How to Deal with Obstacles that Come with Working From Home
posted on August 27, 2019 | by Sanhita Mukherjee
It has been a little over a year since I quit my job, and started working for myself. I feel like a year is enough time for the novelty to have worn off, and for me to have experienced some of the highs and lows of the lifestyle.
When I made this career move a year ago, I had already considered some of these highs (the flexibility, the independence, the job satisfaction) and lows (the uncertainty, the financial instability, the extra responsibilities). But there were still a few things that took me by surprise.
Today, I’m talking about those little things you don’t anticipate you’ll miss, when you work from home. Though these may not seem too important initially, they can build up over time.
Your daily steps
Since much of my workday was spent at a desk, I didn’t think this would be very different now. But I had underestimated how many steps you get in, just commuting, walking around in the office, and going up and down the stairs. Now that my entire commute is basically just me walking from one room to the other, my daily steps have dropped to a shockingly low number!
Making this up takes a bit of conscious effort. Earlier, I would just go for a run a couple of times a week, and that would be enough. But now, I make it a point to work out more frequently and more consistently, knowing that that’s all the exercise I’m going to get. The good news is, what with the shortest commute in the world, you have more time and flexibility to create a great workout routine that you love.
Exposure to sunlight and fresh air
Being cooped up at home all day, this is something else you miss out on unless you make an effort. I tend to start my workday late and by the time I’m done, it’s usually already dark and I realize I haven’t been out in the sun all day.
One simple thing I have done to combat this is to move my work area to the sunniest room in the house. That way, I get to work in natural light, even on the days when I do not find time to go out anywhere. On the days when I don’t have too many deadlines or video calls, I try working from an open air café. If you have a sunny terrace or a balcony, or better yet, a park somewhere close by, you should definitely try working there at least a couple of times a week. Or make the most of your new-found flexibility, and go for a long walk after lunch (you get in some extra steps this way too).
Daily social interaction
When you work from home, you don’t enjoy any spontaneous ‘water cooler moments’ — no lunchtime chats with your colleagues, no witty workplace banter, no impromptu post-work drinks.
If you thrive on social interaction, this is definitely something you are going to have to work on. If you’re an introvert who largely likes to work alone (that’s me) — trust me, you’re going to miss all the social interaction too! Consider figuring out a budget that’s going to let you work from a café or maybe even a coworking space sometimes. Look up all the industry events happening in your city, and go to at least one a month (hello networking opportunities!). You will also need to make more of an effort to actually meet your friends and colleagues. Make standing plans to meet for lunch or happy hour, so that you don’t end up spending every day in isolation.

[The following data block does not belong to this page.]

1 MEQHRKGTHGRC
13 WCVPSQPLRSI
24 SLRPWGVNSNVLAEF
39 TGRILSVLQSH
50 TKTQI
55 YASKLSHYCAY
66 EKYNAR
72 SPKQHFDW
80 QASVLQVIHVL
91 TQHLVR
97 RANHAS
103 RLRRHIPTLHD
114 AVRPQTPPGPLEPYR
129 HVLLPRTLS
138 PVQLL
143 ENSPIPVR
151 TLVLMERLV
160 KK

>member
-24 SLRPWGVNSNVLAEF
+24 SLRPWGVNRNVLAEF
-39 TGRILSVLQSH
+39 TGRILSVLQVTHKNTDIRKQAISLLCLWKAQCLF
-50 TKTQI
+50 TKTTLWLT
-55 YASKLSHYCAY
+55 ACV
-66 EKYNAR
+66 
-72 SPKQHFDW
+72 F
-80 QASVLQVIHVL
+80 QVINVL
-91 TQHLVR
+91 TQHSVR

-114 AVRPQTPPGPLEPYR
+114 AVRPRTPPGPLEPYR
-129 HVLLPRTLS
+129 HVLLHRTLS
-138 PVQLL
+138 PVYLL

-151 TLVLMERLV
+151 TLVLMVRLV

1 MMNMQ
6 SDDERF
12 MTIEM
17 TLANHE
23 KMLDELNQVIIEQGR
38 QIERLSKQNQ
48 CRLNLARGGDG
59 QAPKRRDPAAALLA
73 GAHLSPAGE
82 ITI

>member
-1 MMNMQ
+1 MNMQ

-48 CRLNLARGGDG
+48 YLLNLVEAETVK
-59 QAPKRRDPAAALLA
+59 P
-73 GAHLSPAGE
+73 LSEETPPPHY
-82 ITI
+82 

Feedback or quick opinions
You know when you could get some casual feedback from your manager or just walk over to a colleague and ask for their opinion on something? When you’re working from home, this is not an option. Now, you need to be very intentional about asking for feedback.
Make it a point to periodically check in with the people you work with — have frequent catch-up calls, and maybe set up a coffee meeting once a month. If your clients have an office in the city you are based in, ask if you can drop by for a face-to-face meeting rather than talking over a video call. The more casual interactions you have, the more opportunities you’ll create to receive opinions and suggestions.
Getting any wear out of your ‘work’ wardrobe
You know those pencil skirts, blazers and pumps that you splurged on because they were an ‘investment’? Once you start working from home, they just sit around in your closet looking all forlorn, while you slip into yet another comfy top (or heck, maybe just stay in your pajamas again).
Take this as an opportunity to do a closet clean-out — give away the clothes that you do not absolutely love. Because let’s face it, if you’re going out only once in a while, you probably won’t be wearing that one top that you never liked, which doesn’t even fit right anymore.
The other thing you can do is come up with new ways to dress down some of your more formal pieces. Pencil skirt with a knotted graphic tee? A blazer with those comfy, baggy trousers? Those workwear boots with your flowiest boho dress? The options are endless, and you could surprise yourself with a new favorite combo that you’ll want to keep wearing on repeat!